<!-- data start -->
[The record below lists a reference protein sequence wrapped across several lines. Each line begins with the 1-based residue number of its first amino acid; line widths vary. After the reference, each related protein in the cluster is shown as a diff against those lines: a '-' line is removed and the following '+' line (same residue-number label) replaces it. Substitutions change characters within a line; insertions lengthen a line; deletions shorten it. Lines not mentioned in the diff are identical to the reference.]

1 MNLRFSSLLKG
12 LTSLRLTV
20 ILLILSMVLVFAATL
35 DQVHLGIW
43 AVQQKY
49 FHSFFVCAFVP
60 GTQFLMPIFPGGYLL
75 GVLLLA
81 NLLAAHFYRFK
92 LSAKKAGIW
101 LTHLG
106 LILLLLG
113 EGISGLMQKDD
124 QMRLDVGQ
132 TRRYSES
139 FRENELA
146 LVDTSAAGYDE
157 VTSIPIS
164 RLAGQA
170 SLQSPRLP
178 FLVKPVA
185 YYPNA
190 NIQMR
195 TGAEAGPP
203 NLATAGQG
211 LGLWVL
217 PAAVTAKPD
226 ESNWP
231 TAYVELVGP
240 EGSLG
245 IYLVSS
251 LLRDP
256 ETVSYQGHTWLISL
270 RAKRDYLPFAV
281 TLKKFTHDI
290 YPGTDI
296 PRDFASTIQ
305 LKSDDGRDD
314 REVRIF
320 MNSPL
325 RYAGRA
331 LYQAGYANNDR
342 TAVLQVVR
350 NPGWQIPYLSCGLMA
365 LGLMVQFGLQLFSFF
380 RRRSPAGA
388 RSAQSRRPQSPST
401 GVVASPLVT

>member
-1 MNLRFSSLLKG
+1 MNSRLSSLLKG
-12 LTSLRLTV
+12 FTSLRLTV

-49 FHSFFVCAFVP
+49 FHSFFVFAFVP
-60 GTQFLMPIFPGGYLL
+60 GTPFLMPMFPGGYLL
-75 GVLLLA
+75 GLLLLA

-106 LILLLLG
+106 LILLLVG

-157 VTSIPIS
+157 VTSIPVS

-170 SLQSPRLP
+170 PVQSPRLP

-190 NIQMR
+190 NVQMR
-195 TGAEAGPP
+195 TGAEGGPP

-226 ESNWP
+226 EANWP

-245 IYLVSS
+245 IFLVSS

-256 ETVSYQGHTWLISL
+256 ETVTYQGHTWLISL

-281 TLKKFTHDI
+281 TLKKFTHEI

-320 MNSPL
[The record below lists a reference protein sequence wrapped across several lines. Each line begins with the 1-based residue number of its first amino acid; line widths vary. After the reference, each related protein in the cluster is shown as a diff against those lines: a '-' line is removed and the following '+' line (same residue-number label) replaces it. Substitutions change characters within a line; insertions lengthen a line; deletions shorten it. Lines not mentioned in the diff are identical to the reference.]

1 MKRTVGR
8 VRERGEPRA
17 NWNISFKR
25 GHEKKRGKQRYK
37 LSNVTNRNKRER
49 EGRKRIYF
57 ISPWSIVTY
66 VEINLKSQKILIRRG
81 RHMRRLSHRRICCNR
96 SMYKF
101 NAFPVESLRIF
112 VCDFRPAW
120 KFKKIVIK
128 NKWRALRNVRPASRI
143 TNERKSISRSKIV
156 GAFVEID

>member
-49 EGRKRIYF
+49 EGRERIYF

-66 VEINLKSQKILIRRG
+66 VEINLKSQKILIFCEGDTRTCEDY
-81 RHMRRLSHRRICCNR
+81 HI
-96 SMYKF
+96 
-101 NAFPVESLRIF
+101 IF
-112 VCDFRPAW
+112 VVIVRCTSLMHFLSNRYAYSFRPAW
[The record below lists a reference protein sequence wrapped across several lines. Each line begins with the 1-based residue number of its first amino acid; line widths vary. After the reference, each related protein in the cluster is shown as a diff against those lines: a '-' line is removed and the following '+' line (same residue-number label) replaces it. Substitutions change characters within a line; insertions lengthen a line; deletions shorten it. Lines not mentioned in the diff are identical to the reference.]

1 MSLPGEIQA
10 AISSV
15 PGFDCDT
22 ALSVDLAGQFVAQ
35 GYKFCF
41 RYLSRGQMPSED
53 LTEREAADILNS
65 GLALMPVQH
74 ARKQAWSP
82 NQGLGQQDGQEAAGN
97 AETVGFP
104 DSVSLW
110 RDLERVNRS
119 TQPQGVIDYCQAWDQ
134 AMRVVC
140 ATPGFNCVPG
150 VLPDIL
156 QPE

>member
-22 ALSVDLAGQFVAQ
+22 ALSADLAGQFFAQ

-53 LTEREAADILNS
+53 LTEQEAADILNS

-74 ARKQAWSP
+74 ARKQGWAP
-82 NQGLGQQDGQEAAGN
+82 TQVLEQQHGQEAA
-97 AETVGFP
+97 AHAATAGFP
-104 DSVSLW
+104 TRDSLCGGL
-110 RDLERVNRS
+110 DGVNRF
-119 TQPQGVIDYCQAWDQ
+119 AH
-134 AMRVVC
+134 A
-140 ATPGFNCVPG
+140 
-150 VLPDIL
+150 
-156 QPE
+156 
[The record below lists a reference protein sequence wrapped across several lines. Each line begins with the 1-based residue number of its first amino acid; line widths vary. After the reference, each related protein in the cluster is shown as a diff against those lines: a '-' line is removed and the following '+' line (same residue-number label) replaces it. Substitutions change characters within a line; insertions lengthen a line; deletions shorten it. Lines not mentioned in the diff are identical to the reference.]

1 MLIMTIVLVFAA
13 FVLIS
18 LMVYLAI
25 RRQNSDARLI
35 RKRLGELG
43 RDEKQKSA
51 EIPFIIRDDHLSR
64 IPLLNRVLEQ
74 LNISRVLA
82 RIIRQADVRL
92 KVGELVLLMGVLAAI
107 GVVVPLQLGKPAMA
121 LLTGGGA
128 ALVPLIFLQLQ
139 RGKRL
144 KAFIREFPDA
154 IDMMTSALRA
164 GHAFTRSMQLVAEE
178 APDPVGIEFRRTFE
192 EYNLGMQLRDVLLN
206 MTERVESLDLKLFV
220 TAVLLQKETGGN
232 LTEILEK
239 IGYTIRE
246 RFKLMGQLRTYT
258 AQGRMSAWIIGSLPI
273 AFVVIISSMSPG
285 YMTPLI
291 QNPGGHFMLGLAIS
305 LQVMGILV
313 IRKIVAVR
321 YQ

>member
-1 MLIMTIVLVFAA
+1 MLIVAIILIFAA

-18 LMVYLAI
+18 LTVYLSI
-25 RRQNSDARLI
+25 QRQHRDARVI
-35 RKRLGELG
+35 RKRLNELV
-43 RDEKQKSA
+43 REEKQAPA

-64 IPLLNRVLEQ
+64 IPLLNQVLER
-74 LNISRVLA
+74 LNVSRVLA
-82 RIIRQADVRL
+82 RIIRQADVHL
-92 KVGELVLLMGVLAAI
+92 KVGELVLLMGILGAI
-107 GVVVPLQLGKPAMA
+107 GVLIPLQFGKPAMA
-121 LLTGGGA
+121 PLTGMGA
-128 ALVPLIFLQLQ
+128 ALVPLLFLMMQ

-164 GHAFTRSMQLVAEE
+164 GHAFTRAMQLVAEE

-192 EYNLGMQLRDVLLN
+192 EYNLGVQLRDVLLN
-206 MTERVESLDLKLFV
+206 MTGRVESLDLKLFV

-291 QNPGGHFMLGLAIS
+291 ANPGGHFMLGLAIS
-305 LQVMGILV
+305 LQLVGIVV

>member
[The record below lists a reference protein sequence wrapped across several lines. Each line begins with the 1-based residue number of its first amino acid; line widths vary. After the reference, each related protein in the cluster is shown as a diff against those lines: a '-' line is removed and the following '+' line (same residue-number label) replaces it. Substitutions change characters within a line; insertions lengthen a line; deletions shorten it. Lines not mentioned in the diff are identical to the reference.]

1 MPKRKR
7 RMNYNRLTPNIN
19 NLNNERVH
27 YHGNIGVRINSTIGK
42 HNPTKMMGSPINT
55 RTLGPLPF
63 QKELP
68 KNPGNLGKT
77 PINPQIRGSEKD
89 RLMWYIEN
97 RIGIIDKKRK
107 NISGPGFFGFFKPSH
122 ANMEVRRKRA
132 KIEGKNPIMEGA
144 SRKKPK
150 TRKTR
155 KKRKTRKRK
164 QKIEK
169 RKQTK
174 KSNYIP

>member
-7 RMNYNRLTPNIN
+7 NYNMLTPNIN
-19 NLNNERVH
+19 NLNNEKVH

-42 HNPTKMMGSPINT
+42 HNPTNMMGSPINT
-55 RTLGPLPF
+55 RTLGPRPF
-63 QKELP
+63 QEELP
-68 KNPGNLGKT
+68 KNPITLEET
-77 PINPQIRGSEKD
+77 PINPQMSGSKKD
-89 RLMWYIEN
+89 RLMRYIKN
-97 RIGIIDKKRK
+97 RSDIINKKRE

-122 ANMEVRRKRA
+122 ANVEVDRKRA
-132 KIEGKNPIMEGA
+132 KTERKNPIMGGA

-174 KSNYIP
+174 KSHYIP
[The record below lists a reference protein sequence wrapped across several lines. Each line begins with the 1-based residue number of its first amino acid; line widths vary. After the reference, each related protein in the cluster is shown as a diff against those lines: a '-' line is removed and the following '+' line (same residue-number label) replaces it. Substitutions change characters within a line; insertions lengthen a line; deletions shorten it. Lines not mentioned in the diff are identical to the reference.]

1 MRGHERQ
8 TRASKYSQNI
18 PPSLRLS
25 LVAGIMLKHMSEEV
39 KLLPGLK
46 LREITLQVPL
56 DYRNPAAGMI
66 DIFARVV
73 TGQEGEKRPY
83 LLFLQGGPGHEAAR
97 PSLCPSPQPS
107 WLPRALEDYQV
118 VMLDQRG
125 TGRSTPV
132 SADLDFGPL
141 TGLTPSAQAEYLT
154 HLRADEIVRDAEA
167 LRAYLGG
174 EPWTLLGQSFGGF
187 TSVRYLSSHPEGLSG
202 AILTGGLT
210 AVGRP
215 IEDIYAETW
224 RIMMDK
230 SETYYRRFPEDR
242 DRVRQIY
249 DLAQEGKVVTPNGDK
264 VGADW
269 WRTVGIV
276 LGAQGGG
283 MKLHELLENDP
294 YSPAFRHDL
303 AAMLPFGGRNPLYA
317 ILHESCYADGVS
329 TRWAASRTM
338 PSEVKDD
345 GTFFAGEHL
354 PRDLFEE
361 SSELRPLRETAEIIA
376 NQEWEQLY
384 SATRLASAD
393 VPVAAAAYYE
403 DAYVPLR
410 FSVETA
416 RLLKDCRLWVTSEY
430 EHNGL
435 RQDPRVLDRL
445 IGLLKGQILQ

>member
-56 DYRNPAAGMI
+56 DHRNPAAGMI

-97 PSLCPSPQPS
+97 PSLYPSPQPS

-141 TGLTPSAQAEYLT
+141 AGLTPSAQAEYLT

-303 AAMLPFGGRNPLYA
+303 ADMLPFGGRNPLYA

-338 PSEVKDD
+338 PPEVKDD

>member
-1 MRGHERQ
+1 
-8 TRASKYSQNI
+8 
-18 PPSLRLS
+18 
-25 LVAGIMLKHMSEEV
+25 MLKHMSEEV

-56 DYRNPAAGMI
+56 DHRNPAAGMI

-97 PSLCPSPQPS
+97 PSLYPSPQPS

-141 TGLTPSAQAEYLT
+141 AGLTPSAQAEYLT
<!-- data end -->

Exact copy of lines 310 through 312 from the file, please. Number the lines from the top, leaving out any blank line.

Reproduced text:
384 SATRLASAD
393 VPVAAAAYYE
403 DAYVPLR